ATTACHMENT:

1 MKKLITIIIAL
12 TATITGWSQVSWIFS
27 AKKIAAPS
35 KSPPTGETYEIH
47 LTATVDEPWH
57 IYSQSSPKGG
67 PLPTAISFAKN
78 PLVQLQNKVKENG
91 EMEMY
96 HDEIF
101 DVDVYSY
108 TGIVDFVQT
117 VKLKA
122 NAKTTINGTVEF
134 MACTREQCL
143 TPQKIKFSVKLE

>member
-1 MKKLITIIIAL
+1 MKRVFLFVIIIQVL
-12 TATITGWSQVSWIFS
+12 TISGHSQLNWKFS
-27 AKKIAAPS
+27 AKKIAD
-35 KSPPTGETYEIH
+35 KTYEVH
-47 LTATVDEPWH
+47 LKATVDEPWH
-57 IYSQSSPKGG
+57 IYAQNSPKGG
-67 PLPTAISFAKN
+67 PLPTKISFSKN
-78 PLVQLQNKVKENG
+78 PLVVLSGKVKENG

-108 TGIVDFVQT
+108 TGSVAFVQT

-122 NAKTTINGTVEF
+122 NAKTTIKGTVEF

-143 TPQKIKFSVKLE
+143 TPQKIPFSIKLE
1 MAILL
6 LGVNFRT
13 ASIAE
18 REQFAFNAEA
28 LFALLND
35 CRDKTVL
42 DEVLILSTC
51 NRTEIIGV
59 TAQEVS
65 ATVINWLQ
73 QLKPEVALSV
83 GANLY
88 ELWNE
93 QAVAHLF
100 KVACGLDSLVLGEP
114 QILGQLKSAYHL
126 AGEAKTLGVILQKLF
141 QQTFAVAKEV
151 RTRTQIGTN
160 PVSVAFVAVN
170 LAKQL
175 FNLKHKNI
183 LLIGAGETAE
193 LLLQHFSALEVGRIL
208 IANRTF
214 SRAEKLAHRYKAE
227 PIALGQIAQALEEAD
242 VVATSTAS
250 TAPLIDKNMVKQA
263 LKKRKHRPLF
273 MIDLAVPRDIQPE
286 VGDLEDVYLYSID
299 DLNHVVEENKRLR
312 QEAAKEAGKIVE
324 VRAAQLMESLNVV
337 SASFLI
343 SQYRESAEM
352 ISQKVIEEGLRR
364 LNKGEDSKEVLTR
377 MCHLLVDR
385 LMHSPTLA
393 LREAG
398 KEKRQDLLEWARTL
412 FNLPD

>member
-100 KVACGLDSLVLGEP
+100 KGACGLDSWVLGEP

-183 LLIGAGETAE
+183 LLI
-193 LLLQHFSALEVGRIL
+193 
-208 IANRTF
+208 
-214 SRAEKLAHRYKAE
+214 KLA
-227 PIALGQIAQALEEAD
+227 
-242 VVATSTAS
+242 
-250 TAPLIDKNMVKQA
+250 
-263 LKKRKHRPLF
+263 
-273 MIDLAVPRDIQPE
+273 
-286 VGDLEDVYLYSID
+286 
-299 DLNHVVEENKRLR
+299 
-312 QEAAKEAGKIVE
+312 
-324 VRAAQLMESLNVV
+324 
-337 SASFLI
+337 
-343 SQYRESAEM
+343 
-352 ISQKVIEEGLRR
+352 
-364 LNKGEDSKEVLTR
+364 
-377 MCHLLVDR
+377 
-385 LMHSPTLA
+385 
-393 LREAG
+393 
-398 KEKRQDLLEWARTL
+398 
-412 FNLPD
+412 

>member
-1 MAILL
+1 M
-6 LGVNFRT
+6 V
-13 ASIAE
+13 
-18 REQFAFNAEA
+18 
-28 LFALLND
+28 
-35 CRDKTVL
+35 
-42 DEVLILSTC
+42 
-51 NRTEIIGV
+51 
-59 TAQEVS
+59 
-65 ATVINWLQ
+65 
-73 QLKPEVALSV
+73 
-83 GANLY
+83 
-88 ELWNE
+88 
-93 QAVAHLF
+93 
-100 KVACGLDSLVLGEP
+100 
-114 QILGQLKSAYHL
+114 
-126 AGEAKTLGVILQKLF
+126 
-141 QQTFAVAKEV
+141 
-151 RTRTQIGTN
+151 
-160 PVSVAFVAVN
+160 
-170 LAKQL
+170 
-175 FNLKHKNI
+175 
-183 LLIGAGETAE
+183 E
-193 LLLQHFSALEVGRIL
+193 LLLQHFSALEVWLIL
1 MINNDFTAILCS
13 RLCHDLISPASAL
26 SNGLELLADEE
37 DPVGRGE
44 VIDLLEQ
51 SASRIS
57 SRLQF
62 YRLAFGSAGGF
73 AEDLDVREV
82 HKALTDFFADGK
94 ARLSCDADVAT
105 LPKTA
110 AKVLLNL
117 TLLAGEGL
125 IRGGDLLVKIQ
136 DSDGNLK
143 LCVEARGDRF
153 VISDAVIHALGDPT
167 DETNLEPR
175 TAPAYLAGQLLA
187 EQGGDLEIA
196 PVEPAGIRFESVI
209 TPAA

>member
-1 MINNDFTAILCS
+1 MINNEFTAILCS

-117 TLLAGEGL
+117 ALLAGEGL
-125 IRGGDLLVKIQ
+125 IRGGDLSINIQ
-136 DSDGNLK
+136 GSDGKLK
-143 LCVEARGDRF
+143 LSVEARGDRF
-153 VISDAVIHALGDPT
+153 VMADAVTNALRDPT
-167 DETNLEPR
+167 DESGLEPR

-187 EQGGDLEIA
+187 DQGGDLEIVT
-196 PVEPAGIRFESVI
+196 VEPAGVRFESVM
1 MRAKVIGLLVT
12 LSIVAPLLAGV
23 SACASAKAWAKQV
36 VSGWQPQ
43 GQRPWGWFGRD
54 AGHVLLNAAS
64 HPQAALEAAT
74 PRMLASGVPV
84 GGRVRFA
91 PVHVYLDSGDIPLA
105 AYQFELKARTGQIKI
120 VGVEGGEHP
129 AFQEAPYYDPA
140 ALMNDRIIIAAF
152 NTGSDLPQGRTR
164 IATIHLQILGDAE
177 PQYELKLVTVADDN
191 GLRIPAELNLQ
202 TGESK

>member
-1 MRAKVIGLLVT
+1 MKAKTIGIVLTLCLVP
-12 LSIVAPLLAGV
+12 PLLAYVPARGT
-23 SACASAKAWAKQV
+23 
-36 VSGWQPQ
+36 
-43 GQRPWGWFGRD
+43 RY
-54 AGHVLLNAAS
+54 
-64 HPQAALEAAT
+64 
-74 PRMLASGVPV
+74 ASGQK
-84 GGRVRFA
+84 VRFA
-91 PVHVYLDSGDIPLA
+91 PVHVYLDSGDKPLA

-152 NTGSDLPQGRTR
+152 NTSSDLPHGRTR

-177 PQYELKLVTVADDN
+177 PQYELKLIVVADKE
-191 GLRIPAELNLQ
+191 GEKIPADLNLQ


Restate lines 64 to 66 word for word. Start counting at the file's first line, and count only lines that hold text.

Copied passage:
208 IANRTF
214 SRAEKLAHRYKAE
227 PIALGQIAQALEEAD